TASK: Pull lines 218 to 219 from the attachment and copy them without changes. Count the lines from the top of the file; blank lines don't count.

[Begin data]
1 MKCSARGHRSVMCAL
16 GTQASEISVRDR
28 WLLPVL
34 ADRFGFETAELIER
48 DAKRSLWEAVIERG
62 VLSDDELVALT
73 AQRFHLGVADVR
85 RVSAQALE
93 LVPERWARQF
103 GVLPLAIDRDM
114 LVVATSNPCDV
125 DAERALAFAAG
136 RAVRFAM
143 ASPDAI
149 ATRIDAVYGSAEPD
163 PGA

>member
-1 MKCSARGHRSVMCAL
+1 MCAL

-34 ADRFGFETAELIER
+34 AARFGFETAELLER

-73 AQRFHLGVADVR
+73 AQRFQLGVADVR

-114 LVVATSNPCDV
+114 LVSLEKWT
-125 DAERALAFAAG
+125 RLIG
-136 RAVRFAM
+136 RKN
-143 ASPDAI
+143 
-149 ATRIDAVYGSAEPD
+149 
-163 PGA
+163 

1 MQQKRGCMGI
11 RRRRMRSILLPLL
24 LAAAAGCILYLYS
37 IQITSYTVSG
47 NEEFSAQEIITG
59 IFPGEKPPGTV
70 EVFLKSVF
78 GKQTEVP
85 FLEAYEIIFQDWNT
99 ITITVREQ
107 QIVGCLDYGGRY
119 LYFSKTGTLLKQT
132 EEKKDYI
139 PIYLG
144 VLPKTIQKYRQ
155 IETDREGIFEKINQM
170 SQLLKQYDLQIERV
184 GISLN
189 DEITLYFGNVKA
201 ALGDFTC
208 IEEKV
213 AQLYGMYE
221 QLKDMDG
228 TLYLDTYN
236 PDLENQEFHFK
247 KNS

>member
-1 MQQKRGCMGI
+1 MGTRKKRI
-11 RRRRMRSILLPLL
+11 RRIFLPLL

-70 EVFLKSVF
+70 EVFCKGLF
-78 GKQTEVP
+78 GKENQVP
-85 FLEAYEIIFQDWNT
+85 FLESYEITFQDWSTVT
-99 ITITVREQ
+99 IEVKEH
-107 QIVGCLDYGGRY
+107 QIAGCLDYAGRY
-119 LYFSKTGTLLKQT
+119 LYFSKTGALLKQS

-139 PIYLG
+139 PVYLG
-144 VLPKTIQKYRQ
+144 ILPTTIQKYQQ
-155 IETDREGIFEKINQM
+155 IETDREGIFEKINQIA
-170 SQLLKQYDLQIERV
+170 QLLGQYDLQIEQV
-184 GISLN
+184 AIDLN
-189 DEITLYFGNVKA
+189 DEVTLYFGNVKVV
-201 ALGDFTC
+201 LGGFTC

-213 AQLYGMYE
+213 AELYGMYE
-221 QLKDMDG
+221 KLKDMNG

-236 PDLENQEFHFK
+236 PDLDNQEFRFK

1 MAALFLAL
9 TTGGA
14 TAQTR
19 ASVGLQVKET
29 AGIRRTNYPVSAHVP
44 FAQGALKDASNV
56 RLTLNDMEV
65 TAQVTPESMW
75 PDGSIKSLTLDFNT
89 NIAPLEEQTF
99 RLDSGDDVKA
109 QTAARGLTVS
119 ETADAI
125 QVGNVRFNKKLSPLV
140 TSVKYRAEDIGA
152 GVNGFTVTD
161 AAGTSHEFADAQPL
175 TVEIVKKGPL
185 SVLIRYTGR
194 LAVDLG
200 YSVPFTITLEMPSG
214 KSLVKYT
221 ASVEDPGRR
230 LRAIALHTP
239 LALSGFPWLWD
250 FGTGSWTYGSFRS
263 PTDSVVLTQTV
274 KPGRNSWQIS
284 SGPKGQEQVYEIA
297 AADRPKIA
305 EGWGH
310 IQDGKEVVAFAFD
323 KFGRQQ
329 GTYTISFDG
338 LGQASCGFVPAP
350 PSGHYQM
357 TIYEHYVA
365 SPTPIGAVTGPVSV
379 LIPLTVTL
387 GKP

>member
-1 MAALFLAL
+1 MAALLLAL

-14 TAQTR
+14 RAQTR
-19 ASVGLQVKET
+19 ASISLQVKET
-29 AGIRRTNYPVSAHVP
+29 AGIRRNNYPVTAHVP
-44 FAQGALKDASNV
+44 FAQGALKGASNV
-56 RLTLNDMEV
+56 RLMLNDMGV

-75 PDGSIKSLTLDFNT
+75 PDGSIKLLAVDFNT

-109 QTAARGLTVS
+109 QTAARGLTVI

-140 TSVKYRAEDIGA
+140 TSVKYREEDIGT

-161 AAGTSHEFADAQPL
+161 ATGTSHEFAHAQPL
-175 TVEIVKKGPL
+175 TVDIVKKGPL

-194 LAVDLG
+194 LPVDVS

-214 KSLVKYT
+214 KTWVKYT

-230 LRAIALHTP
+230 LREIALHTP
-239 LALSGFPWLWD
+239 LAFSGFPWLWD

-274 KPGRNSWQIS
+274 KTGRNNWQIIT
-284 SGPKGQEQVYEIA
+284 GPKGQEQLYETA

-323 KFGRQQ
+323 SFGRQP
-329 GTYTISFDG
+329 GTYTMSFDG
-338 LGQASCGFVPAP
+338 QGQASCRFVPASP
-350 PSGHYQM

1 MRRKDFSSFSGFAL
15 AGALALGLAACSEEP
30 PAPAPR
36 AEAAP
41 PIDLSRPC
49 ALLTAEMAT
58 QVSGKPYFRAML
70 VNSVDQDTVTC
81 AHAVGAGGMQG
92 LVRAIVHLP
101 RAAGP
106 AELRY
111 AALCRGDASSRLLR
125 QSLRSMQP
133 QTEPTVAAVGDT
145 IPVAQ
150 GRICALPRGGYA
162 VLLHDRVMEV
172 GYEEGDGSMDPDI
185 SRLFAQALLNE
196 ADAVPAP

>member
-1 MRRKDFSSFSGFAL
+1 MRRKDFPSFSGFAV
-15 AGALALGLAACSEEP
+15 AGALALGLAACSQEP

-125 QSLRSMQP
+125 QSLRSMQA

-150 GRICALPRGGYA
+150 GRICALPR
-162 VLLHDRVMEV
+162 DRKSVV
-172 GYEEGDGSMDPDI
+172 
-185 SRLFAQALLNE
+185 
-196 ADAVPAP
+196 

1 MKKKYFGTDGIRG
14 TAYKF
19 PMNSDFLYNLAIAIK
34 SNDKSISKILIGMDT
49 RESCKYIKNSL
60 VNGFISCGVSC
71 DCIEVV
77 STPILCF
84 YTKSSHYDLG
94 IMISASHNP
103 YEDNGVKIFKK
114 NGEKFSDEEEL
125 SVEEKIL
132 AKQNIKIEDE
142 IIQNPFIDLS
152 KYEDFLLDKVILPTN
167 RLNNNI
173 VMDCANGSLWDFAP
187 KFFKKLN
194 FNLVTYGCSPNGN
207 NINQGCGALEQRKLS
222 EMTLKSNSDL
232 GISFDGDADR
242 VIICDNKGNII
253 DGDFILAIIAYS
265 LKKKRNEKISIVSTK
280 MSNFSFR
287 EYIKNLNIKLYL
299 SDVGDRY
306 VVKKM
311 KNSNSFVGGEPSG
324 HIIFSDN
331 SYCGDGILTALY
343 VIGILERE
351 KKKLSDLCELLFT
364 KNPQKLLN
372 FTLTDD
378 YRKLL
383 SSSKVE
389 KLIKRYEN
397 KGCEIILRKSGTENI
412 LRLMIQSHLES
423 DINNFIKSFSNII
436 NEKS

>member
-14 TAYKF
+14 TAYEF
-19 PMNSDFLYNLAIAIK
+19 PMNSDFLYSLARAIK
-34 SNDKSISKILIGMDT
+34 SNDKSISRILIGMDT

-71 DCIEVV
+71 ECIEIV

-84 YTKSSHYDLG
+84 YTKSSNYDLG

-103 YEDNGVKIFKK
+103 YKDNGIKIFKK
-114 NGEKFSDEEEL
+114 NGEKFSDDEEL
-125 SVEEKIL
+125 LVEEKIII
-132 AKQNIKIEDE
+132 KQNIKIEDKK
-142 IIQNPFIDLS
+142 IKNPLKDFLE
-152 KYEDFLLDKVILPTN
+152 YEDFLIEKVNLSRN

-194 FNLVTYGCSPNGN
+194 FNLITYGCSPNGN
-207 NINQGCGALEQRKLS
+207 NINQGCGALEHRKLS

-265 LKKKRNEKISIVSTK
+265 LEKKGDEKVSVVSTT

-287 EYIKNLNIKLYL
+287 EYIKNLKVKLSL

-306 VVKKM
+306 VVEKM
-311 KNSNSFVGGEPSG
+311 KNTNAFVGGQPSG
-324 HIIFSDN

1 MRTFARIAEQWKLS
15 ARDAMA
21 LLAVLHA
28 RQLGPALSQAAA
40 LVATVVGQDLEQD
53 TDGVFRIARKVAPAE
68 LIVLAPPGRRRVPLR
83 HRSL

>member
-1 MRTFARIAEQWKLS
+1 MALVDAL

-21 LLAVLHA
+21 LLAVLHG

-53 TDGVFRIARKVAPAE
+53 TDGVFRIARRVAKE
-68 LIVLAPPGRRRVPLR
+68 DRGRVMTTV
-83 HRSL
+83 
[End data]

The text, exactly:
+196 

1 MKKKYFGTDGIRG